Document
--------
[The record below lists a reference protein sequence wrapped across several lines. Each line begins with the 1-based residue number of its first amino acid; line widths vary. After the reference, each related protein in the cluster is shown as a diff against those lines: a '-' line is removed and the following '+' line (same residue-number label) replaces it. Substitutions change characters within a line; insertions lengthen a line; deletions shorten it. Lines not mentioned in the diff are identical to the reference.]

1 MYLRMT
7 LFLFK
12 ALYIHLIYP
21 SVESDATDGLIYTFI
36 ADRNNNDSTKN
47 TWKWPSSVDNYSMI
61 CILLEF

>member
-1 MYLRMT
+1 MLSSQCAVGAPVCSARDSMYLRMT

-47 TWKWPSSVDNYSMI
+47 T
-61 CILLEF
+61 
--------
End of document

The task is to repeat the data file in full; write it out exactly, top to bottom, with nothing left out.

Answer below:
[The record below lists a reference protein sequence wrapped across several lines. Each line begins with the 1-based residue number of its first amino acid; line widths vary. After the reference, each related protein in the cluster is shown as a diff against those lines: a '-' line is removed and the following '+' line (same residue-number label) replaces it. Substitutions change characters within a line; insertions lengthen a line; deletions shorten it. Lines not mentioned in the diff are identical to the reference.]

1 MYLRMT
7 LFLFK
12 ALYIHLIYP
21 SVESDATDGLIYTFI
36 ADRNNNDSTKN
47 TWKWPSSVDNYSMI
61 CILLEF

>member
-1 MYLRMT
+1 MLSSQCAVGAPVCSARDSMYLRMT

-47 TWKWPSSVDNYSMI
+47 T
-61 CILLEF
+61 